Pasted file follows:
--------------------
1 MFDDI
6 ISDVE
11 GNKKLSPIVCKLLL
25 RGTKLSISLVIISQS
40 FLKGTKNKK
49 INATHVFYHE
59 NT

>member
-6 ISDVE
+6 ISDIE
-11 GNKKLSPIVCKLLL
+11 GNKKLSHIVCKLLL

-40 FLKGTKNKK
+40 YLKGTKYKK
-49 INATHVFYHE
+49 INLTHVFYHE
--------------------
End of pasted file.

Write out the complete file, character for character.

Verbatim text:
1 MFDDI
6 ISDVE
11 GNKKLSPIVCKLLL
25 RGTKLSISLVIISQS
40 FLKGTKNKK
49 INATHVFYHE
59 NT

>member
-6 ISDVE
+6 ISDIE
-11 GNKKLSPIVCKLLL
+11 GNKKLSHIVCKLLL

-40 FLKGTKNKK
+40 YLKGTKYKK
-49 INATHVFYHE
+49 INLTHVFYHE